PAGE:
$9: Pet Milk Cook Book, by Emily T. Chamberlin, Pet Milk Company, Originators of Evaporated Milk, 1924, 36 pages, softcover, very good condition with 2 small tears on cover and first page, PA seller
$7: Betty Crocker’s Good and Easy Cook Book, published by Simon & Schuster, NY, 1954, first edition, seventh printing, hardcover, spiral binding, illustrated with color photos and line drawings, very good condition with little shelf wear, OH seller
$6: Recipes for Everyday, by Janet McKenzie Hill, published by the Proctor & Gamble Company, softcover, color illustrations, features recipes made with Crisco, 1921 copyright, 101 pages, faded and soiled cover, last section of pages beginning to separate from spine, light pencil scribbles on some pages, IL seller
$6: Mary Dunbar’s Cook Book, Jewel Tea Company, 1927, 63 pages, 8 3/8” x 5 3/8”, very good condition except for a small tear on cover and a little staining, NY seller
$6: Pyrex Prize Recipes, Greystone Press, 1953, hardcover, yellowed color cover with small water stain on front and back, otherwise excellent used condition, NY seller
$5: A Book of Favorite Recipes, St. Luke’s Guild Auxiliary, Des Moines, IA, 1933, 48 pages, 6” x 9”, excellent condition, NH seller
$5: Betty Crocker’s Good and Easy Cook Book, Golden Press, NY, 1954 copyright by General Mills, first edition, tenth printing, hardcover, color photos, spiral bound, 256 pages, 5 3/4” x 7 3/4”, excellent condition, LA seller
$5: Food for Thought, God Loves You and Me, Ware’s Grove Lutheran Church, Butler, IL, 1980 copyright, 176 pages, IN seller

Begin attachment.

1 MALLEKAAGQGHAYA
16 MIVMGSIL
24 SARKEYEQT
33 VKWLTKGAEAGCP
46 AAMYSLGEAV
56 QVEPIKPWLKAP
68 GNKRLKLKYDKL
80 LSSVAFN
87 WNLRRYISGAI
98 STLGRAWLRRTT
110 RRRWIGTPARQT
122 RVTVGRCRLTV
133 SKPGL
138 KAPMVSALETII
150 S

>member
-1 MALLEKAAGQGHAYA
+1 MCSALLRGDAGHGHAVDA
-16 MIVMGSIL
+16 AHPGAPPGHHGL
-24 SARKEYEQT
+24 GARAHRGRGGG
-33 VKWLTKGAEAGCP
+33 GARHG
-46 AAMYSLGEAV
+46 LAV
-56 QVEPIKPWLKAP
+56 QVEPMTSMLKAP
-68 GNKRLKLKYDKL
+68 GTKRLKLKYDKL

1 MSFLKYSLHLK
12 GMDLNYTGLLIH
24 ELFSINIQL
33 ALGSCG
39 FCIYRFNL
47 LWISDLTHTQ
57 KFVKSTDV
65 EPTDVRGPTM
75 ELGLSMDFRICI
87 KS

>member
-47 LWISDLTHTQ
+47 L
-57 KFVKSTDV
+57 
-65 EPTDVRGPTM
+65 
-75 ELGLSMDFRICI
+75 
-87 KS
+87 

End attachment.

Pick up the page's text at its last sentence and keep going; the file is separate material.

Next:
$5: McCall’s Cook Book, published by Random House, NY, 1963 copyright, first printing, fair condition with smudges and spots on color covers, ink transferring on some pages, VA seller
NS: Any One Can Bake, compiled by the Educational Department of the Royal Baking Powder Co., New York, 1929 copyright, hardcover, color and black and white photo illustrations, 100 pages, 6 3/4” x 9”, AK seller ($5 opening bid, no bids received)
We live in an age when cookbooks are highly detailed, containing exact measurements, specific instructions for the blending of ingredients, cooking temperatures, etc. Gone are the days of a pinch of this, a dab of that, or add an ingredient until the feel is right.
The pages of favorite cookbooks often are dog-eared, stained, and/or loose. Yet, cooks treasure and preserve them. Replacing a well-worn copy with a new edition or better condition period example is unthinkable. A cookbook is an extension of the cook who uses it.
There is no “first” cookbook. The Babylonians, Egyptians, Greeks, and Romans had cookbooks. These early examples were written for the male cooks in wealthy upper-class households. The Forme of Cury (The Art of Cooking), written in 1390, claims the credit of being the first cookbook in English. Although the earliest printed cookbooks date from the late Renaissance, the manuscript cookbook reigned supreme until the eighteenth century.
The first cookbook written for a woman appeared at the very end of the sixteenth century. By the early eighteenth century, women began authoring cookbooks, e.g., Mary Kettilby’s A Collection of Above Three Hundred Receipts in Cookery, Physick and Surgery for the use of All Good Wives, Tender Mothers and Careful Nurses (1714) and Eliza Smith’s The Compleat Housewife (1727). In 1742 William Parks, a Williamsburg, VA, printer published an American edition of Smith’s book. Hannah Glasse authored The Art of Cookery Made Plain and Easy in 1747. It became a classic and dominated the market for close to fifty years.